Why It's OK to Love Bad Movies
Most people are too busy to keep up with all the good movies they’d like to see, so why should anyone spend their precious time watching the bad ones?
In Why It’s OK to Love Bad Movies, philosopher and cinematic bottom feeder Matthew Strohl enthusiastically defends a fondness for disreputable films. Combining philosophy of art with film criticism, Strohl flips conventional notions of "good" and "bad" on their heads and makes the case that the ultimate value of a work of art lies in what it can add to our lives. By this measure, some of the worst movies ever made are also among the best.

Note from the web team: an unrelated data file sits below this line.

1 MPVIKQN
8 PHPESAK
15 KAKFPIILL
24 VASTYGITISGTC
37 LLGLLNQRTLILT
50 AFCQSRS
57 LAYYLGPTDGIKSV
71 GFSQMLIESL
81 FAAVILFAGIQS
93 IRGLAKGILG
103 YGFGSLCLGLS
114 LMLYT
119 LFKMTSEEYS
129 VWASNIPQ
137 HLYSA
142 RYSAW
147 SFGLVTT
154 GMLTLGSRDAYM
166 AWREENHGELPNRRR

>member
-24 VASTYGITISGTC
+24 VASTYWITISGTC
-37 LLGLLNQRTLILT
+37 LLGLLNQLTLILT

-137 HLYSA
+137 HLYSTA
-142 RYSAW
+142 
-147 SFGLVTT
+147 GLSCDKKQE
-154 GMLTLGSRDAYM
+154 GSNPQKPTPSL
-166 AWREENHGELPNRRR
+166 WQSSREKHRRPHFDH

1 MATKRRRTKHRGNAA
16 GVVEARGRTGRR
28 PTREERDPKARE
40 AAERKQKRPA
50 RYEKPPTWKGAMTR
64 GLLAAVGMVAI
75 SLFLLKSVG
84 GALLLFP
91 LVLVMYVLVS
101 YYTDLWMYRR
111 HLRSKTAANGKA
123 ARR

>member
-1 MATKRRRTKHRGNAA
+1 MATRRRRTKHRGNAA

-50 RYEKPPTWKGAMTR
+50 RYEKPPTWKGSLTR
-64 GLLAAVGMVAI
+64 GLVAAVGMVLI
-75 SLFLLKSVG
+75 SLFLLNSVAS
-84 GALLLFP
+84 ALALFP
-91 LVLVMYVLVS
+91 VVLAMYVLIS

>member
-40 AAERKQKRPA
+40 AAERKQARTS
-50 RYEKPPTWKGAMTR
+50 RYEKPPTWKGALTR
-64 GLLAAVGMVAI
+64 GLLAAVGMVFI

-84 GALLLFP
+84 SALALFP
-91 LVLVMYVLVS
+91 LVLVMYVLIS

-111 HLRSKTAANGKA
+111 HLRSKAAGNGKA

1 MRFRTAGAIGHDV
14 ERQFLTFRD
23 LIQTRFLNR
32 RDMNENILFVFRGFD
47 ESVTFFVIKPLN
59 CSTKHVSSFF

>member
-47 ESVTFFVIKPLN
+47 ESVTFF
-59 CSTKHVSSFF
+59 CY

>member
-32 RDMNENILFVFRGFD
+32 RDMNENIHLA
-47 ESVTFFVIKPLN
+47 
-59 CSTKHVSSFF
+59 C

Through detailed discussions of films such as Troll 2, The Room, Batman & Robin, Twilight, Ninja III: The Domination, and a significant portion of Nicolas Cage’s filmography, Strohl argues that so-called "bad movies" are the ones that break the rules of the art form without the aura of artistic seriousness that surrounds the avant-garde. These movies may not win any awards, but they offer rich opportunities for creative engagement and enable the formation of lively fan communities, and they can be a key ingredient in a fulfilling aesthetic life.